Case #982

DATE: May 8, 2019
PARTIES: University of Toronto v. P.H.Q.
Hearing Date: March 21, 2019
Panel Members:
Mr. F. Paul Morrison, Chair
Prof. Lynne Howarth, Faculty Member
Mr. David Allens, Student Member
Appearances:
Mr. Robert Centa, Assistant Discipline Counsel, Paliare Roland Rosenberg Rothstein LLP
Ms. Jodi Zhang, Representative for the Student, Downtown Legal Services
In Attendance:
Ms. Krista Osbourne, Administrative Clerk & Hearing Secretary, Appeals, Discipline and Faculty Grievances
Trial Division – s. B.i.1(d) of Code – plagiarism – Student submitted a film review containing the work of others represented as her own – Agreed Statement of Facts – guilty plea – Joint Submission on Penalty accepted - prior academic offence – cooperation, remorse and other mitigating circumstances - final grade of zero in the course; five-year suspension; six-year notation on academic record; publication of notice of decision and sanction, with Student’s name withheld.
The Student was charged with one offence under s. B.i.1(d) of the Code of Behaviour on Academic Matters, 1995 (the “Code”) for knowingly representing the work of another as his own in a film review submitted for partial course credit. The Student was charged in the alternative with one academic offences under s. B.i.3(b) of the Code (cheating for academic advantage). The Student attended the hearing with a legal representative.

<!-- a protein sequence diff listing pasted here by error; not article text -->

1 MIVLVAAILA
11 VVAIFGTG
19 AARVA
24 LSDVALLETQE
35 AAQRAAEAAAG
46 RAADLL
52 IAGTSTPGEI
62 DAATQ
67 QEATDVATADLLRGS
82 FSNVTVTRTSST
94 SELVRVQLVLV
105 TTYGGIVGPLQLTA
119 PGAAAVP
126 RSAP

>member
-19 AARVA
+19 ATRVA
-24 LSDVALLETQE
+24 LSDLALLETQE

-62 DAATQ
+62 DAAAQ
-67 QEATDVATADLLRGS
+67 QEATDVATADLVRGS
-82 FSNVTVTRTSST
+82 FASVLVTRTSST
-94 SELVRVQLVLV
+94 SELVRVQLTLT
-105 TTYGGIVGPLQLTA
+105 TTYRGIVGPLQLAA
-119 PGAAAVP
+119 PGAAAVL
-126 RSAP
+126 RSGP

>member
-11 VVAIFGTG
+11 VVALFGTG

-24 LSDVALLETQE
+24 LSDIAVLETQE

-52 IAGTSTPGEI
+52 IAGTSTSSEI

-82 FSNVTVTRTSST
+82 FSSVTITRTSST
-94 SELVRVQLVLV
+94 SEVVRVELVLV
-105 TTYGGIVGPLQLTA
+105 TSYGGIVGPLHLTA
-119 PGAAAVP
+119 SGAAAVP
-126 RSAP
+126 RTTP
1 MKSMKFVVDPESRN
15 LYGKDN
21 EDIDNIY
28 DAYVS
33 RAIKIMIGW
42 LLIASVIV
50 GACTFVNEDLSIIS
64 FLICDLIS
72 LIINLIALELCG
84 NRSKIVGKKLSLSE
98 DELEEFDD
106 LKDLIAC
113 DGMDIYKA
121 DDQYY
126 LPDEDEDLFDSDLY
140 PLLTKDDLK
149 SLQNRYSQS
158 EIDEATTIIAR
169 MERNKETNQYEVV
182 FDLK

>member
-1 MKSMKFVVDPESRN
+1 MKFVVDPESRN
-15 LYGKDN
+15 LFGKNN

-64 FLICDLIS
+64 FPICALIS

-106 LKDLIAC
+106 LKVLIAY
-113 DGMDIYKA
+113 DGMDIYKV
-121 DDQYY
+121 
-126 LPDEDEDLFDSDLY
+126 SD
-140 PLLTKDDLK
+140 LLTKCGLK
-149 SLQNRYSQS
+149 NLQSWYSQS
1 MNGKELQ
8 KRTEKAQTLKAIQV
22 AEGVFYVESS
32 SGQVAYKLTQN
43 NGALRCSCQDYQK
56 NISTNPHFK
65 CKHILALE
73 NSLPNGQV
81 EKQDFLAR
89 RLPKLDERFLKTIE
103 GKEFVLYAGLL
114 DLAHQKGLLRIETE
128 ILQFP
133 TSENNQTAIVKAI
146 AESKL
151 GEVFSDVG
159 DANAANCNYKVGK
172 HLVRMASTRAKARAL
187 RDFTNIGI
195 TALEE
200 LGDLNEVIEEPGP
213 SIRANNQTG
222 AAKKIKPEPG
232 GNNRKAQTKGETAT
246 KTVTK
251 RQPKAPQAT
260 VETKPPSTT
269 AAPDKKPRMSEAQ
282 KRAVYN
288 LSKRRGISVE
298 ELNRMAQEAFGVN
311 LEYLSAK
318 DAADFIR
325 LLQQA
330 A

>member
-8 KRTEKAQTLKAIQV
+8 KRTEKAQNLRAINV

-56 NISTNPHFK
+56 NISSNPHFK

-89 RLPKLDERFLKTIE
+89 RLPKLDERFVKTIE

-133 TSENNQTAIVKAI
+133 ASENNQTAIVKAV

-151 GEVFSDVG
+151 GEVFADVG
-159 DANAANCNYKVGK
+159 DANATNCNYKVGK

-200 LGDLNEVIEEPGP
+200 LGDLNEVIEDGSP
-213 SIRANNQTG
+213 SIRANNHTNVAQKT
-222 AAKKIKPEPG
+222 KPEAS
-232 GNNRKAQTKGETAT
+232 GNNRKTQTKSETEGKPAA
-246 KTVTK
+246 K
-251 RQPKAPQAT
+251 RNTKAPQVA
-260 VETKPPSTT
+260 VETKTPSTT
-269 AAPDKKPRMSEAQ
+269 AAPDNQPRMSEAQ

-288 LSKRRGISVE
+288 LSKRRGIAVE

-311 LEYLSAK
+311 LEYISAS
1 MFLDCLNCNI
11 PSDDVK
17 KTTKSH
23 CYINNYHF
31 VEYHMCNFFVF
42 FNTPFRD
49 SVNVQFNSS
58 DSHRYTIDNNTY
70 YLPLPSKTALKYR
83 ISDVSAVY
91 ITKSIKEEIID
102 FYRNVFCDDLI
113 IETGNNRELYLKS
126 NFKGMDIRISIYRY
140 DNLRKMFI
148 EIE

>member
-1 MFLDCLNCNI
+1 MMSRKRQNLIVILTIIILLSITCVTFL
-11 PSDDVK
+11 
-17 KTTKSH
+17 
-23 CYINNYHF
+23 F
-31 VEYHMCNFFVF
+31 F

The parties submitted an Agreed Statement of Facts (“ASF”) to the Panel, in which the Student admitted that she had purchased the film review for $200 from an online source and that she knowingly submitted it in essentially the same form as she had received it, contributing no meaningful academic work. The Student entered a plea of guilty to both charges. The University undertook to withdraw the alternative charge if the Student was found guilty of the first charge. The Panel accepted the Student’s plea of guilty to the first charge and, in accordance with its undertaking, the University withdrew the alternative charge.
The parties also submitted a Joint Statement on Penalty (“JSP”) setting out the particulars of one prior academic offence of plagiarism. In considering whether to accept the JSP, the Panel noted that a JSP may be rejected only in circumstances where it is fundamentally offensive to the entrenched set of values and behaviours that members of the University community are expected to uphold. The Panel was particularly impressed with the extent of the Student’s cooperation, her remorse, and her difficult personal circumstances. The Panel found that these factors were of assistance in considering the JSP, particularly as the JSP recommended a penalty less severe than that of expulsion, which might otherwise have applied to an offence of this nature. The Panel accepted the JSP and imposed the following sanctions: a final grade of zero in the course; a five-year suspension from the University; a notation of this sanction on the Student’s academic record and transcript for six years; and publication by the Provost of a notice of the decision and sanction imposed, with the name of the Student withheld.